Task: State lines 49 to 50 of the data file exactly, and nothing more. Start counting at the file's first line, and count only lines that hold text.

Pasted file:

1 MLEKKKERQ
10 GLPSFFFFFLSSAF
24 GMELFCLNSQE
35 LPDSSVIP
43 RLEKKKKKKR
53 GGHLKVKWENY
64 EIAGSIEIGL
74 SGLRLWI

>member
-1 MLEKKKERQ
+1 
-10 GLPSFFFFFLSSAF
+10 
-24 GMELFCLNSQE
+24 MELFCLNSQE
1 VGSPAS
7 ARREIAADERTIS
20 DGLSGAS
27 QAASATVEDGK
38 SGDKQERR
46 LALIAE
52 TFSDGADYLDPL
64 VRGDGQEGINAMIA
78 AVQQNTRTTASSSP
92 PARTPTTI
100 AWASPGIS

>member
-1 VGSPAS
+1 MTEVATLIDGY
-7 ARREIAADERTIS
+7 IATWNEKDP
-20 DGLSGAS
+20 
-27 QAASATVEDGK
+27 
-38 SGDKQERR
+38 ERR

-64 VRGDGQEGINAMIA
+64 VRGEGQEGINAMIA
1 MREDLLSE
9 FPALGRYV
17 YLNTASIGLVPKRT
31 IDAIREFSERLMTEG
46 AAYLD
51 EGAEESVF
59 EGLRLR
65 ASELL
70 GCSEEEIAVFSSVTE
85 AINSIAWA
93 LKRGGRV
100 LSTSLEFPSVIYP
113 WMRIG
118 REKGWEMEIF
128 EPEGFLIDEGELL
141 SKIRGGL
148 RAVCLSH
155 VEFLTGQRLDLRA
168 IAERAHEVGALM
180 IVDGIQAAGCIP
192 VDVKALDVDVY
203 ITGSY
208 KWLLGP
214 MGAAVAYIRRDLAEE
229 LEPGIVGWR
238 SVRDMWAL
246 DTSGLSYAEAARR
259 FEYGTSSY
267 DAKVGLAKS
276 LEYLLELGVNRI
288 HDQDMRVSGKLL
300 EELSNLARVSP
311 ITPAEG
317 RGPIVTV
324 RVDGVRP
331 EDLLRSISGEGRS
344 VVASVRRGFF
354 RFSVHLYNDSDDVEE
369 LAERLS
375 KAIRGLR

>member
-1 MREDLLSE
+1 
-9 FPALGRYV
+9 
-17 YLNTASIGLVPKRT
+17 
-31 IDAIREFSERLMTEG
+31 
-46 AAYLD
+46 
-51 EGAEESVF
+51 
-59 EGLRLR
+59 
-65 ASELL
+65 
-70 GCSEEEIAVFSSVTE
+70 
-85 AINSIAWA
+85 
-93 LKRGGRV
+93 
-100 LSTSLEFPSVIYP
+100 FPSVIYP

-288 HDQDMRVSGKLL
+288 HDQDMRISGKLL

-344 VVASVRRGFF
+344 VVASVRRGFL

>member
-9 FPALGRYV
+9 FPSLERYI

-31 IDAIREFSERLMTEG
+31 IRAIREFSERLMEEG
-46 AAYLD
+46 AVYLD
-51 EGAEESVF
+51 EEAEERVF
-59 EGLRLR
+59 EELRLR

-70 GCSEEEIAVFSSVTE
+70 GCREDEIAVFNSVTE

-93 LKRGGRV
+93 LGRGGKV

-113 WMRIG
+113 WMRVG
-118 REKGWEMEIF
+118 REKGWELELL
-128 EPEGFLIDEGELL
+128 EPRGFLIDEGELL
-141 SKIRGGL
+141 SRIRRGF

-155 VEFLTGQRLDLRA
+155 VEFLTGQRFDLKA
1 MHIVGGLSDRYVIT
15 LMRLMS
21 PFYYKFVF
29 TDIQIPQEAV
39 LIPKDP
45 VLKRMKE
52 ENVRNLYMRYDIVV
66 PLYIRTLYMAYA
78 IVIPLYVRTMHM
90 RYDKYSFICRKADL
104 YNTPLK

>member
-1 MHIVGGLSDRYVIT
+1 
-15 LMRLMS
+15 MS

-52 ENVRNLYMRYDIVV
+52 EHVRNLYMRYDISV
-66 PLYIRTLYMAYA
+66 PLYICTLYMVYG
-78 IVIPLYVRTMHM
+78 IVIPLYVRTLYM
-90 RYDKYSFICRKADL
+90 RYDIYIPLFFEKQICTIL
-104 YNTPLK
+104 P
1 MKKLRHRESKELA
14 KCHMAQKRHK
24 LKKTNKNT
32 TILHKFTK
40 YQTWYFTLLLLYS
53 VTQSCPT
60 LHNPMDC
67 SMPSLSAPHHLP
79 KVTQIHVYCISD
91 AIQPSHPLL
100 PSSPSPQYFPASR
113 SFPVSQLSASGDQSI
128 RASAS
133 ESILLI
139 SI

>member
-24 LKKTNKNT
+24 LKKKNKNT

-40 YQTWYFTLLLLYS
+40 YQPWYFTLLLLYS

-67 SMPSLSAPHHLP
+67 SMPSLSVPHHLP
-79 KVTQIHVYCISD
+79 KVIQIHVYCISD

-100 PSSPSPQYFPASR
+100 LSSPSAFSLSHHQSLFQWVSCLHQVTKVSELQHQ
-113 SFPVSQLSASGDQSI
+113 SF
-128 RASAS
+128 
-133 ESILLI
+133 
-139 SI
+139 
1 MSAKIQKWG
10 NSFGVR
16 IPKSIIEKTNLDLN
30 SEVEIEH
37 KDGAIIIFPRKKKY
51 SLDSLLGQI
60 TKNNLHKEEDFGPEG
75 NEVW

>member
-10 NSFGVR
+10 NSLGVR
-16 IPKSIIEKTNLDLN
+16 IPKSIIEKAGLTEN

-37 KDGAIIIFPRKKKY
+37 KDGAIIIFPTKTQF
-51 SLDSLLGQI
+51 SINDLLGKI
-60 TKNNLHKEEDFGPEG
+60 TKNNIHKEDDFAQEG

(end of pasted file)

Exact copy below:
85 AINSIAWA
93 LKRGGRV